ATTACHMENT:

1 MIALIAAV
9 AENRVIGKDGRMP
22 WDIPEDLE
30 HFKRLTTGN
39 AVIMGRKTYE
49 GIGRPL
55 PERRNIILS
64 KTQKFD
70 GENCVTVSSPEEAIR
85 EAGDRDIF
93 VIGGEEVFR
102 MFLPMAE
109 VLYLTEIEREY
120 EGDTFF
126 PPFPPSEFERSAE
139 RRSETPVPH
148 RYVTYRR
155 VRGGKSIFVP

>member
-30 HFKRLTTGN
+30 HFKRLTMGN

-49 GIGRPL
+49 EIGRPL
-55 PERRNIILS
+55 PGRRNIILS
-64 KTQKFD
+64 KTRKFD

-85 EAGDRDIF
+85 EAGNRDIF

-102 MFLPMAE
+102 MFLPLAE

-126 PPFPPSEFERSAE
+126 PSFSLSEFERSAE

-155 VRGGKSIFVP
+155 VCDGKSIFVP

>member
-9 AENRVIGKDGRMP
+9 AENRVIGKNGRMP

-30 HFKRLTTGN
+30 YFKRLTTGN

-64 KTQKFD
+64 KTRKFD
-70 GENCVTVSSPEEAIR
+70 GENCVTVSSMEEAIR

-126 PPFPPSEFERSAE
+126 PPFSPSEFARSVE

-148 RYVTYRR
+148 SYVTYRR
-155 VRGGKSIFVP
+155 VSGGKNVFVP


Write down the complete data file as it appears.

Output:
1 MIALIAAV
9 AENRVIGKDGRMP
22 WDIPEDLE
30 HFKRLTTGN
39 AVIMGRKTYE
49 GIGRPL
55 PERRNIILS
64 KTQKFD
70 GENCVTVSSPEEAIR
85 EAGDRDIF
93 VIGGEEVFR
102 MFLPMAE
109 VLYLTEIEREY
120 EGDTFF
126 PPFPPSEFERSAE
139 RRSETPVPH
148 RYVTYRR
155 VRGGKSIFVP

>member
-30 HFKRLTTGN
+30 HFKRLTMGN

-49 GIGRPL
+49 EIGRPL
-55 PERRNIILS
+55 PGRRNIILS
-64 KTQKFD
+64 KTRKFD

-85 EAGDRDIF
+85 EAGNRDIF

-102 MFLPMAE
+102 MFLPLAE

-126 PPFPPSEFERSAE
+126 PSFSLSEFERSAE

-155 VRGGKSIFVP
+155 VCDGKSIFVP

>member
-9 AENRVIGKDGRMP
+9 AENRVIGKNGRMP

-30 HFKRLTTGN
+30 YFKRLTTGN

-64 KTQKFD
+64 KTRKFD
-70 GENCVTVSSPEEAIR
+70 GENCVTVSSMEEAIR

-126 PPFPPSEFERSAE
+126 PPFSPSEFARSVE

-148 RYVTYRR
+148 SYVTYRR
-155 VRGGKSIFVP
+155 VSGGKNVFVP